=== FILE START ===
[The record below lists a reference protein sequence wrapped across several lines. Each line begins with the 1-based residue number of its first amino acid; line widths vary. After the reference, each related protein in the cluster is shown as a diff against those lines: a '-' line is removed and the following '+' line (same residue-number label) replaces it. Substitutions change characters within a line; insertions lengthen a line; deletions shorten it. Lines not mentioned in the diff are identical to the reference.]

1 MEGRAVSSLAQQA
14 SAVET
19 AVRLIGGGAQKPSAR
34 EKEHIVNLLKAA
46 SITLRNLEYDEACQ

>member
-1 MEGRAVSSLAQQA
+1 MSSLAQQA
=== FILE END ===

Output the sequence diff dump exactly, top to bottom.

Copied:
[The record below lists a reference protein sequence wrapped across several lines. Each line begins with the 1-based residue number of its first amino acid; line widths vary. After the reference, each related protein in the cluster is shown as a diff against those lines: a '-' line is removed and the following '+' line (same residue-number label) replaces it. Substitutions change characters within a line; insertions lengthen a line; deletions shorten it. Lines not mentioned in the diff are identical to the reference.]

1 MEGRAVSSLAQQA
14 SAVET
19 AVRLIGGGAQKPSAR
34 EKEHIVNLLKAA
46 SITLRNLEYDEACQ

>member
-1 MEGRAVSSLAQQA
+1 MSSLAQQA